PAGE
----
How To Use Sublimation Paper
, by Todd Foster, 5 min reading time
, by Todd Foster, 5 min reading time
Sublimation crafting is becoming increasingly popular, many people are into customizing and personalizing to show their creativity and craftsmanship. If you're a hobbyist who wants to print designs onto shirts and other materials, or you're operating a printing business, one of the most important things you need to learn is how to use sublimation transfer paper.
Sublimation paper is a specialty paper that is used in the process of sublimation printing. You can't use any standard paper for this printing process. Sublimation paper is the medium to transfer the inks, which can print images with mirror reversal via screen printing, flat printing, gravure printing, and inkjet printing.
Sublimation paper only works with sublimation inks that have heat-activated pigments. You can't apply the ink from the ink jet printer as it will only spread immediately from the page.
Not all printers are compatible with sublimation paper. You can use a sublimation-friendly printer, or upgrade an ink-jet printer (e.g. Ricoh or Epson printers) to work with the sublimation ink.
Alternatively, you can use heat transfer paper to work with your standard inkjet or laser printer when you really want to make an image for heat pressing.
In the sublimation process, when the printed sublimation paper is heated to high temperatures, the sublimation ink turns into a gas. The ink then gets embedded in the material's surface, producing a high finish and permanent print.
Sublimation works not only on t-shirts with at least 50% polyester fabrics but also on surfaces with a poly-coating - called sublimation blanks - such as a tote bag, a mouse pad, and even on hard surfaces like tumblers, mugs, and keyrings.
If you intend to do some sublimation printing, you need to have a sublimation paper that matches your exact needs. These are some factors to consider when choosing the correct sublimation transfer paper.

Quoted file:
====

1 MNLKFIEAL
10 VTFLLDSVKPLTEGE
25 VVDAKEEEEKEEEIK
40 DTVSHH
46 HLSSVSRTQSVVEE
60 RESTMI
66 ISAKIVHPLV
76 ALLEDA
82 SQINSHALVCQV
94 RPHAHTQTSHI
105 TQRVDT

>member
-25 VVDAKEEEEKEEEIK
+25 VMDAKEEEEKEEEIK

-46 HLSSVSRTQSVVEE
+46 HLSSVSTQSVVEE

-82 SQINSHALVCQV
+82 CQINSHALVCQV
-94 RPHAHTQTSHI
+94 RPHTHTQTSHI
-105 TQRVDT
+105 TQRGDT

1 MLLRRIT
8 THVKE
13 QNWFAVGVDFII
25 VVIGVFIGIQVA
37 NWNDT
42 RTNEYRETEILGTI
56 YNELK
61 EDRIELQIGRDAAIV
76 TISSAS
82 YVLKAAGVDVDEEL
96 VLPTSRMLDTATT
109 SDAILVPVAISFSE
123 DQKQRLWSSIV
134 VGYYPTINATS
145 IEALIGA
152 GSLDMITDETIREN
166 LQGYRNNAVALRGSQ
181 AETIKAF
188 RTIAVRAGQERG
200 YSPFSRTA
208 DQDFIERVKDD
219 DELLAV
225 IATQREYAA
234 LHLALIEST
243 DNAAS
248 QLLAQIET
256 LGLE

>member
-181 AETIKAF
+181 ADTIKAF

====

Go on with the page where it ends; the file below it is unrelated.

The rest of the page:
The higher the ink limit (amount of wet ink), the heavier the paper needs to be to absorb moisture from the ink without disruptions such as warping and curling.
It translates to the rate or percentage of ink that gets transferred from the transfer paper onto the material. Sublimation paper should possess a high transfer rate.
Different types of heat presses work with varying types of sublimation paper.
Before printing, make sure to mirror or flip your design. Take your sublimation transfer sheet and check which side needs to be printed. Remember to print on the bright white side of the paper. Most transfer papers will have a different colour or design on the wrong side for a quick understanding of the printing side.
It's completely normal if the image appears faded.
Place the paper onto your chosen blank. Be sure to place the printed image face down and tape it with heat-resistant tape. Once it's in place, use a protective sheet on top and bottom of a substrate (and back of the garment if you're using a t-shirt).
Preheat press to 375º - 400º F. Press the image onto the blank using the heat press with medium pressure for 45 seconds at 400 degrees. Double-check that the entire design is beneath the Heat Press.
After heating, wait until the paper and material cool and peel off the paper from the material. To avoid any design ghosting, take the sublimation paper off in one fluid motion.
The picture will now be a part of the material and will not crack or fade. The finish is not a sticker-like design - you won't feel the outline of the design. The colour is also a lot more dynamic than it appeared on the inkjet heat transfer paper.
Heat transfer paper can be used with almost any fabric, like cotton, polyester, nylon, blends, etc. You can transfer onto any colour, dark or light.
On the other hand, sublimation paper is only limited to polyester-coated garments and doesn't work with cotton and other fabrics. However, the advantage of sublimation over heat transfer printing is that there is a more diverse array of hard and soft surface substrates.
Considering sublimation occurs when the polyester fabric is dyed, the dye becomes one with the material. And this improves the shelf life of sublimation prints. Besides the durability, the sublimation print feels softer and smoother.
Meanwhile, the heat transfer sheet adds an overlay on top of the material. This extra layer can be physically felt and much less durable as it's more prone to cracking, peeling, and fading after a couple of washing.
Browse our sublimation must-have supplies to find the best sublimation paper for your DIY projects. Order Now and enjoy crafting!
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